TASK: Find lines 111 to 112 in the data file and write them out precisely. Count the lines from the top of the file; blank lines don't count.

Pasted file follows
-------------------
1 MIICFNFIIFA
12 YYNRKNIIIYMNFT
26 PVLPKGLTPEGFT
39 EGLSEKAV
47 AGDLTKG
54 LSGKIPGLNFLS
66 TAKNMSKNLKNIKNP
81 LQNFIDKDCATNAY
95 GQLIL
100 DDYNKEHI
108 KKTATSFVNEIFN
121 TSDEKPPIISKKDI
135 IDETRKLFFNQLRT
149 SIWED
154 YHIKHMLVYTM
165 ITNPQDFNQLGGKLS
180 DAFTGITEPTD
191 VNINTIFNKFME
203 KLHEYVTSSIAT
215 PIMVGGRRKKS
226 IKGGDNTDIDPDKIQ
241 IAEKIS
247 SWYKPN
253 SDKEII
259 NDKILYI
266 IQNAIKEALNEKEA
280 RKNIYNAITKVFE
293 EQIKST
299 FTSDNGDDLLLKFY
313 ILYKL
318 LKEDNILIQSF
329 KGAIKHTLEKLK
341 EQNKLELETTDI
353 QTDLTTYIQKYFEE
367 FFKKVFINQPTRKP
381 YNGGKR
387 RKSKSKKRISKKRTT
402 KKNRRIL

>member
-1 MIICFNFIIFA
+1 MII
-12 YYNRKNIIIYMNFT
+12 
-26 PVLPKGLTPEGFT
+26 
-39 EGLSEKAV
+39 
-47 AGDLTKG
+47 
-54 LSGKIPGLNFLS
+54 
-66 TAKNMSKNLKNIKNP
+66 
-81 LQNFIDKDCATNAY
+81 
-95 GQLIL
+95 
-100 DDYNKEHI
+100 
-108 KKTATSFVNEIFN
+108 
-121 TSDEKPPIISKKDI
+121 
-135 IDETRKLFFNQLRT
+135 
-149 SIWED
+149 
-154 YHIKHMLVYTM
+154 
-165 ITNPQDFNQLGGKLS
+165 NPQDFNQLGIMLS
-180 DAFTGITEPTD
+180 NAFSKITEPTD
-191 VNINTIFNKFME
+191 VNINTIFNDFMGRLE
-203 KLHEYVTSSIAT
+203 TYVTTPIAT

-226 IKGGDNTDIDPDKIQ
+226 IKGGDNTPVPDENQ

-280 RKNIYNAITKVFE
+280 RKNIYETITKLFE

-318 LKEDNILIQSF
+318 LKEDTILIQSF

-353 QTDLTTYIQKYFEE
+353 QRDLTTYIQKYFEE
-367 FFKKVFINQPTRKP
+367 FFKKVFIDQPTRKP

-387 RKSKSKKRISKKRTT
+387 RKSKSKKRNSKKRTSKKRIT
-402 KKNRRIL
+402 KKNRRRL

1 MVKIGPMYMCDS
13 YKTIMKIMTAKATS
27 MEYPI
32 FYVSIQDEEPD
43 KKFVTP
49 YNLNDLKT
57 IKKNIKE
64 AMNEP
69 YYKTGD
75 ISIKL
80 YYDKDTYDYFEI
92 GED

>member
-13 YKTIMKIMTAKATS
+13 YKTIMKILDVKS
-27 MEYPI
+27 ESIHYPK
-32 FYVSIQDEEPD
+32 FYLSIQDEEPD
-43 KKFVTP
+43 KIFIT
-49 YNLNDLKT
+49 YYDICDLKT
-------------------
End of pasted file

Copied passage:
-43 KKFVTP
+43 KIFIT